How 65 Year Old Railcars Happened

In the mid-1990’s, the industry was facing a shortage of flatcars for trilevel autoracks.  Tri-level flatcars are different from straight deck flatcars used for bi-level autoracks. At the time the auto industry was shifting back to smaller, more fuel-efficient cars, perfect for trilevel loading.

Getting to 65 requires are tons of Patience and Persistence

TTX, the main supplier of these cars, faced a problem. Through attrition, their fleet of available tri-level flatcars, well under 50 years old, was small.  Their customers were demanding a solution that didn’t involve annual preventative maintenance programs and FRA waivers.  So TTX’s engineers devised a method to simulate an additional 15 years of service life on the subject cars.   It involved placing an trilevel flatcar on the “Simuloader” and performed accelerated service tests at TTCI in Pueblo.

This satisfied the FRA and allowed the AAR to quietly release an amendment to the AAR rules regarding the 50-year age cap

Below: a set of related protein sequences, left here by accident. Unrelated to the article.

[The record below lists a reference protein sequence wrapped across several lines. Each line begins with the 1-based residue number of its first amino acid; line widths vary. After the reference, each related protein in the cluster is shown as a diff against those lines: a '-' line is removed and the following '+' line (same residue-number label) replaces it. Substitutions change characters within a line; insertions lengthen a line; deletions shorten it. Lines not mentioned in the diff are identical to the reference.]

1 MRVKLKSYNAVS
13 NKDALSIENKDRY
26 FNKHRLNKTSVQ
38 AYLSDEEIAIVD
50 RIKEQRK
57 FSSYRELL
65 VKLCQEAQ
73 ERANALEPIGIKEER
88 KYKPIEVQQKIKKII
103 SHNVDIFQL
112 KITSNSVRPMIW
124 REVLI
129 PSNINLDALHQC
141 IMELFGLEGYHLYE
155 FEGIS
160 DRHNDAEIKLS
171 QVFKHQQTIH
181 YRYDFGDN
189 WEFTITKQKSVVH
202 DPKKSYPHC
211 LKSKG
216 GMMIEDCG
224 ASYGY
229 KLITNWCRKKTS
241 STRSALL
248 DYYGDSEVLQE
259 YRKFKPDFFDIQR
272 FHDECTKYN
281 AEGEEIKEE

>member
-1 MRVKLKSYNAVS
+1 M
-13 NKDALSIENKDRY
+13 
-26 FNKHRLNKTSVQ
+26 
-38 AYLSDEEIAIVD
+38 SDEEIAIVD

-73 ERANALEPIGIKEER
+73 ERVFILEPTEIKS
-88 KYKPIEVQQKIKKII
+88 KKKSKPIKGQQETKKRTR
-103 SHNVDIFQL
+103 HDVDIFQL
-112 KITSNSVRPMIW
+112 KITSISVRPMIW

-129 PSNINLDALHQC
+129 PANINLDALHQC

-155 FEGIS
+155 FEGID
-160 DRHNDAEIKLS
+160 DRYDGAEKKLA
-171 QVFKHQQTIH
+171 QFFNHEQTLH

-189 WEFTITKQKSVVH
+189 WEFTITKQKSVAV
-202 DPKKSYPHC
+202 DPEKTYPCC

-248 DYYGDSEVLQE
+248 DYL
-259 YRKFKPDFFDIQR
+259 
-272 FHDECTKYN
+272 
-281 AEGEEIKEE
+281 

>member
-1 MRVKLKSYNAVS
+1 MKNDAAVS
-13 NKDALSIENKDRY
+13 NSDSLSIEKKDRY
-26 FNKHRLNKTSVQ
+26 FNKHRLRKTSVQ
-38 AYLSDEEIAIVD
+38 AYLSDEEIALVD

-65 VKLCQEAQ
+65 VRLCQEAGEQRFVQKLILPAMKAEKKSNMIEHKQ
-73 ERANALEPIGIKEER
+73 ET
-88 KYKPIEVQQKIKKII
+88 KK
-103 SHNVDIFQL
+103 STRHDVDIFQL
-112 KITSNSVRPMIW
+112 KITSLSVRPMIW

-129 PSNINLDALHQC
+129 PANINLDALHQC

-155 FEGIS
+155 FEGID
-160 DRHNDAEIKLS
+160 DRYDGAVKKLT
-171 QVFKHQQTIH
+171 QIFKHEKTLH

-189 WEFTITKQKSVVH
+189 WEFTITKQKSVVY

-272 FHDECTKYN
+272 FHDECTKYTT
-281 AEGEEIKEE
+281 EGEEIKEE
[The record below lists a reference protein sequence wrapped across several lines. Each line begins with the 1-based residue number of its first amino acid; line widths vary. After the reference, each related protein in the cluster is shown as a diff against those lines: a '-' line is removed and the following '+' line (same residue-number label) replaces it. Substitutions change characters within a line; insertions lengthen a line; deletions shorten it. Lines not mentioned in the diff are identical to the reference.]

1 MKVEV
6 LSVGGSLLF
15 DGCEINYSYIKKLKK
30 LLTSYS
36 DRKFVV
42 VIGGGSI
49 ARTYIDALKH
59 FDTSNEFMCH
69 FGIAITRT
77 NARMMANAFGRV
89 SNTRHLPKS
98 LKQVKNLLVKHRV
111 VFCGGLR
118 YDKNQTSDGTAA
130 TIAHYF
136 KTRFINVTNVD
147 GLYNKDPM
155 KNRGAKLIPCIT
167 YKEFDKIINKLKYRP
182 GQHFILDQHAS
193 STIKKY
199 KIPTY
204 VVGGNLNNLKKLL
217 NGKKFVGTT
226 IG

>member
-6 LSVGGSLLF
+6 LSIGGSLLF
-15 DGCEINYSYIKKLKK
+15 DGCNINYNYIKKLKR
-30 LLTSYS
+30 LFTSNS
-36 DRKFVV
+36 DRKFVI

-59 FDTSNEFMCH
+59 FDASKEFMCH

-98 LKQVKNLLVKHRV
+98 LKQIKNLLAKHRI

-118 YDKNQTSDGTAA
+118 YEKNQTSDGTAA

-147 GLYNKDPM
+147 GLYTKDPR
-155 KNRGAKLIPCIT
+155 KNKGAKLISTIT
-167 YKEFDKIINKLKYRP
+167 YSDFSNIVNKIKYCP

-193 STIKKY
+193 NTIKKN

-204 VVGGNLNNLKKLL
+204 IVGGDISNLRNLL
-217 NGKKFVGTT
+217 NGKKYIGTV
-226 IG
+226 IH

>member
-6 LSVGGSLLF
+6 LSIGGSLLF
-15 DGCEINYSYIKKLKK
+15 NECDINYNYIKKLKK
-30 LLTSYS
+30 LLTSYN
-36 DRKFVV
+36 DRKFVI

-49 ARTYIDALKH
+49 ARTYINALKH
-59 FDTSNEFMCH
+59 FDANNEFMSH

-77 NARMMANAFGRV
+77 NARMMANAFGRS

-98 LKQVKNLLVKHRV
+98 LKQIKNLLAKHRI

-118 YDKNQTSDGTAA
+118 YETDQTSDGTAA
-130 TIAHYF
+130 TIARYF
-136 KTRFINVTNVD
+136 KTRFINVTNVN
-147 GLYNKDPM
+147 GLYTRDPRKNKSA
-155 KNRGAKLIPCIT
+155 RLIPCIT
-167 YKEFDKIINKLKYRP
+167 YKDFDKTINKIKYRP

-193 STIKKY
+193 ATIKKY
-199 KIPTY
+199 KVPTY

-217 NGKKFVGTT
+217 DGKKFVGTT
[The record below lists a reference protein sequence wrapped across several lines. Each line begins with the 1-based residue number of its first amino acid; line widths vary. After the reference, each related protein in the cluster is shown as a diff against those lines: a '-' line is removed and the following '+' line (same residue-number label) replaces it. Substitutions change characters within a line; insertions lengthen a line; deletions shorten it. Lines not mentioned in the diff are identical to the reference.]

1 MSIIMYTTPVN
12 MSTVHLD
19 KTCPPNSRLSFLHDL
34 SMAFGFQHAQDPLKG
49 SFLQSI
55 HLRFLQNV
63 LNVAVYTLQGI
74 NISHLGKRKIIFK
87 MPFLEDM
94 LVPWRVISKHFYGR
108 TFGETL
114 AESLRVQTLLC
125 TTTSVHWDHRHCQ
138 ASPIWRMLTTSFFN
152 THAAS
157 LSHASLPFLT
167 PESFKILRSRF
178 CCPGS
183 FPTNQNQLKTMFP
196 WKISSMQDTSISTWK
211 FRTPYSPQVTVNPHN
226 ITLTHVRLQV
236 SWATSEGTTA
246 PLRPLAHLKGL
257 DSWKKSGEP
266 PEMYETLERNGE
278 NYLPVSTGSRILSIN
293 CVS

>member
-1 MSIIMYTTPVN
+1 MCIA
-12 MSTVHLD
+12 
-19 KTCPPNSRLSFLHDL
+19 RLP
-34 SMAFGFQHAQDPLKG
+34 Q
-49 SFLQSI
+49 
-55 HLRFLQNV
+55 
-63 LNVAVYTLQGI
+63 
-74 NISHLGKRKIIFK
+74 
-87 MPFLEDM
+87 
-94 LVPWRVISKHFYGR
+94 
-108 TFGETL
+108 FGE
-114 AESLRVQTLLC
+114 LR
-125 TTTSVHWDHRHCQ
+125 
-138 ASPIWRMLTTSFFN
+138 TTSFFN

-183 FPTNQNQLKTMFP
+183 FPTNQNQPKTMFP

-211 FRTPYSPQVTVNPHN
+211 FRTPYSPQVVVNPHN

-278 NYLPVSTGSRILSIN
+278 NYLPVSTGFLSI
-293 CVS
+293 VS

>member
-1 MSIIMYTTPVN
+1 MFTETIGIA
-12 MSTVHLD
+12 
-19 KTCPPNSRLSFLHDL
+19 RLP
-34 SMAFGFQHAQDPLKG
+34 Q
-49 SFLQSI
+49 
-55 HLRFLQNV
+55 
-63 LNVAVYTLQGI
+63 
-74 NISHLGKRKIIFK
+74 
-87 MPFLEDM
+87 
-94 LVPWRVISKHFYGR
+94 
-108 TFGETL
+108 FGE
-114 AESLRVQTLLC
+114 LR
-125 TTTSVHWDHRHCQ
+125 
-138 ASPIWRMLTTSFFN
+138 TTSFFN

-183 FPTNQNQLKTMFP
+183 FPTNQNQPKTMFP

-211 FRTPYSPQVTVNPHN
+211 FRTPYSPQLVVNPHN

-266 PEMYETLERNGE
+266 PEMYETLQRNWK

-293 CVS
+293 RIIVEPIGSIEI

Once the industry heard about this process, immediately there were questions, such as – How can my cars qualify? Why was 50 the magic number anyway? and so on.

It wasn’t too long after, AAR released changes in Rule 88 for Increased Life Status [ILS].

TTX deserves a lot of credit developing a method to satisfy the regulators to extend beyond the 50-year age restriction.  Additional credit to the AAR committees to respond with a couple of methods to qualify.

It still requires lots of engineering analysis, submissions, time and money.  But the two most important requirements are tons of Patience and Persistence to get through the process.

To learn more – contact me at (815-412-0542) or rthomure@railassetadvisors.com

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